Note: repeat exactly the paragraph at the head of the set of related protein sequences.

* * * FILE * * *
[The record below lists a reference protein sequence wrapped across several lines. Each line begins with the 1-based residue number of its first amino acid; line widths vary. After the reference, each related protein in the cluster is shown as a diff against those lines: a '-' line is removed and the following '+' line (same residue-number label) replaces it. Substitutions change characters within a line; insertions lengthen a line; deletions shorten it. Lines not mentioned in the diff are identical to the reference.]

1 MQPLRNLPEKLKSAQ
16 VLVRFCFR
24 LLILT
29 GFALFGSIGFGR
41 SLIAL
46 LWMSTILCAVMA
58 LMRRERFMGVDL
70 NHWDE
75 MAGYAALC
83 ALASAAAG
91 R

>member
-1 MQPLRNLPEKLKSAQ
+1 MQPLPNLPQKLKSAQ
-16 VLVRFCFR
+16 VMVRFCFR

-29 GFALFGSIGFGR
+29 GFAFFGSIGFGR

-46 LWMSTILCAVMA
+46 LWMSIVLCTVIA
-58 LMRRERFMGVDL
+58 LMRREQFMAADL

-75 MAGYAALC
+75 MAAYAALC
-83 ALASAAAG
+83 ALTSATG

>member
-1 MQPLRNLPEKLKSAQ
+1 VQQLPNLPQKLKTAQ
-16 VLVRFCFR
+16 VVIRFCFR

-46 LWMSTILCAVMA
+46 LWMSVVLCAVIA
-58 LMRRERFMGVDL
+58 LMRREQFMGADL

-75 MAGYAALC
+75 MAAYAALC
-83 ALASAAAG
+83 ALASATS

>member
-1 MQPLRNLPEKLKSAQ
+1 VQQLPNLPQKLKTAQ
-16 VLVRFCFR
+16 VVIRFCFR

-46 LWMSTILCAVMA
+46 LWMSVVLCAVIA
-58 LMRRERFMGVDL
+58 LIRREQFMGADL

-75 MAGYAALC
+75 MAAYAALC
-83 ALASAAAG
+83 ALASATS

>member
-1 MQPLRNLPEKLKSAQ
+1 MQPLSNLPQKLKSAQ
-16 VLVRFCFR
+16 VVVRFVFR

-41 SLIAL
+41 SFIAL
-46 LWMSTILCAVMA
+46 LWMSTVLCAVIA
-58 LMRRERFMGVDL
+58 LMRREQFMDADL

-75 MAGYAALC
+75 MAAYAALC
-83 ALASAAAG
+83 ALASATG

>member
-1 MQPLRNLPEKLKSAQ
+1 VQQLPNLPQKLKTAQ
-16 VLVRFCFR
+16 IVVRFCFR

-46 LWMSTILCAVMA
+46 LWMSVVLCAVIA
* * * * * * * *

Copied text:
[The record below lists a reference protein sequence wrapped across several lines. Each line begins with the 1-based residue number of its first amino acid; line widths vary. After the reference, each related protein in the cluster is shown as a diff against those lines: a '-' line is removed and the following '+' line (same residue-number label) replaces it. Substitutions change characters within a line; insertions lengthen a line; deletions shorten it. Lines not mentioned in the diff are identical to the reference.]